Although I wasn’t thrilled about the prospect of questioning key witnesses remotely, I agreed to do so on one condition—neither the hospital attorney nor any hospital representative could be in the room with each nurse while she was being deposed. The hospital’s lawyer wouldn’t agree to those simple terms.
“I wouldn’t be paranoid if the world wasn’t out to get me.” With no court reporter or other lawyers in the room, I was concerned that the hospital’s attorney or a risk manager would be off-camera and coaching these critical witnesses on how to answer every important answer. There would be no way to feel confident in getting the straight, truthful answers from the witness.
We were at an impasse for a while, but just this past week the hospital agreed to present the nursing witnesses for deposition in person.
I’m glad that this worked out. I’ve separately heard from lawyers and trial consultants that they’ve had first-hand bad experiences with remote deposition witnesses being coached by an anonymous person in the room. One potential sign is when the witness’s eyes wonder off camera after important questions.
Some attorneys who consent to deposing key witnesses by Zoom have started asking witnesses whether anyone is in the room with them. My preference is to avoid remote deposition technology for parties and other important witnesses.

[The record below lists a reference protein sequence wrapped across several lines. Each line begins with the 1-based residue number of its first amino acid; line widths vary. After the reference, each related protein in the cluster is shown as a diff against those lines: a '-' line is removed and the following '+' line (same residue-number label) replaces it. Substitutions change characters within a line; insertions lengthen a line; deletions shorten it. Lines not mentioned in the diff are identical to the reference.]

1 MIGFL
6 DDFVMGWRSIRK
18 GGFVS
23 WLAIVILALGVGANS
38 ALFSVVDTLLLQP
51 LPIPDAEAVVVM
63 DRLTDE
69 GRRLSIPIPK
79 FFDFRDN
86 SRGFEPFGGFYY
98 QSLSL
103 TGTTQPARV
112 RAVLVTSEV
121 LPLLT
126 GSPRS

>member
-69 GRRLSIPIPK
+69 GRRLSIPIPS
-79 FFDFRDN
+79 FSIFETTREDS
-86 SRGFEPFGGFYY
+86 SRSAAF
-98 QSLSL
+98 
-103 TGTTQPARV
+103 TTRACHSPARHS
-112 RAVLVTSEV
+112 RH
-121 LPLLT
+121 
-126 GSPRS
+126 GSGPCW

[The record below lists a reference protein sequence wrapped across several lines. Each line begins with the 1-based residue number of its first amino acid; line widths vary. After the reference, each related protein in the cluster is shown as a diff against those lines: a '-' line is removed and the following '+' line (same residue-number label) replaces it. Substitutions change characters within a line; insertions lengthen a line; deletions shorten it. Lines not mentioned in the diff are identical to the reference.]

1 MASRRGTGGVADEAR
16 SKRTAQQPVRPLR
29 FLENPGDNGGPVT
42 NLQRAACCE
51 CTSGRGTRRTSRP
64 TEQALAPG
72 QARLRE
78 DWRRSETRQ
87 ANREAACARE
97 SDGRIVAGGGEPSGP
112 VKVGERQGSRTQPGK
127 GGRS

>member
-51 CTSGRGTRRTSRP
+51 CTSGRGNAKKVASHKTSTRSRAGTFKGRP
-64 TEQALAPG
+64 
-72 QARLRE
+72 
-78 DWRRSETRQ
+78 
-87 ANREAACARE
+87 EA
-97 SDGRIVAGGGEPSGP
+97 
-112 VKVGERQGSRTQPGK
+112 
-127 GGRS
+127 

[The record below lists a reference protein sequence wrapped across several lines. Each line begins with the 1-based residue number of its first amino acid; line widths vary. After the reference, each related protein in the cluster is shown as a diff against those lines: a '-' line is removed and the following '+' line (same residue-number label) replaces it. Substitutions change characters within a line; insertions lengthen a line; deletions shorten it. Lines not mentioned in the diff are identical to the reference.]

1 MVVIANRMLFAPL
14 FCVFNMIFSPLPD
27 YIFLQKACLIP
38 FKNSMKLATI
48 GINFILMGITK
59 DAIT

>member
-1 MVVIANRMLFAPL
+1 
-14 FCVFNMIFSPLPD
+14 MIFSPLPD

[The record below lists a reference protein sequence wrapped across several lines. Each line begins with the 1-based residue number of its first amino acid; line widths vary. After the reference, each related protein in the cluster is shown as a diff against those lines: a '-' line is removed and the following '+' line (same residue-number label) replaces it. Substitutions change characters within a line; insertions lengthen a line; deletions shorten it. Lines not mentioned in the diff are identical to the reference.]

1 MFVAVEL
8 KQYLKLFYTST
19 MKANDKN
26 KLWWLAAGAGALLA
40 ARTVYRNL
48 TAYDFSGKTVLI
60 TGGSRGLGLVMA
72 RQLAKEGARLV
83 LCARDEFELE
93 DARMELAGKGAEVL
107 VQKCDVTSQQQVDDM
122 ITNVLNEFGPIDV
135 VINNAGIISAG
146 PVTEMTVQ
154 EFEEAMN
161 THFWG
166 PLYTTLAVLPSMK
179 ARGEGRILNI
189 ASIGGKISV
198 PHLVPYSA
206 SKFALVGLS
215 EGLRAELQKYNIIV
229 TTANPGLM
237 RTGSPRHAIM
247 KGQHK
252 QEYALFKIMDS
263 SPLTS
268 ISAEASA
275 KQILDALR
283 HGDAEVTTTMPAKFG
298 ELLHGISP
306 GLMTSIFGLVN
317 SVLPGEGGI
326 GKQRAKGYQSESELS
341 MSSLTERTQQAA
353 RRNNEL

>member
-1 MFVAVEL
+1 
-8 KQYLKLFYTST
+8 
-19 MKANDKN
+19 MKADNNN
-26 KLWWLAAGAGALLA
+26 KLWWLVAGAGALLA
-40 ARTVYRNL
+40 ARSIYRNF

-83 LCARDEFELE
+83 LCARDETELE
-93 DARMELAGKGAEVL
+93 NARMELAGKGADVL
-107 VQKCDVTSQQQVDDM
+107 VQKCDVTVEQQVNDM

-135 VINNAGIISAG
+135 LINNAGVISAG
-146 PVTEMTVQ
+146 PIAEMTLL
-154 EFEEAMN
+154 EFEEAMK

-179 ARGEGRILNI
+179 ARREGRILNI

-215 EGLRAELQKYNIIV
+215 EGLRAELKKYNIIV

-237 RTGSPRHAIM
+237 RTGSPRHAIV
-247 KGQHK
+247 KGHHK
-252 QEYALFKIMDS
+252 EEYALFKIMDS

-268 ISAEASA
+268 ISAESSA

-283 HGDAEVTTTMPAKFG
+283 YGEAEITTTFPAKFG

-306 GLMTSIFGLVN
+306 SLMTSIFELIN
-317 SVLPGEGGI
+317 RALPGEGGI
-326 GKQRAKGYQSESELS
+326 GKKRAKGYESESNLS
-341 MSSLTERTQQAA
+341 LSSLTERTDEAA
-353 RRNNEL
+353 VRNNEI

If you’ve been seriously injured by poor hospital, physician, or health care in Texas, then contact an experienced, top-rated Houston, Texas medical malpractice lawyer to discuss your potential case. That’s one thing that can easily be done, at least initially, by telephone or Zoom!
Robert Painter is an award-winning medical malpractice attorney at Painter Law Firm PLLC, in Houston, Texas. He is a former hospital administrator who represents patients and family members in medical negligence and wrongful death lawsuits all over Texas. Contact him by calling 281-580-8800 or emailing him right now.